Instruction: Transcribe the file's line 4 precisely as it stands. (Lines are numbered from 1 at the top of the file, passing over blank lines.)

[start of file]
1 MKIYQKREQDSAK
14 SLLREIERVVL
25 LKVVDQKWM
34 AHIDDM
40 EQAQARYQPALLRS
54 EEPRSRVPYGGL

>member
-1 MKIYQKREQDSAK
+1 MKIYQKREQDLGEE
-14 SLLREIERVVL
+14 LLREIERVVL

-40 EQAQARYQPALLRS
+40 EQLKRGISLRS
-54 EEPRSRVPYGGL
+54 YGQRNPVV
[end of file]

34 AHIDDM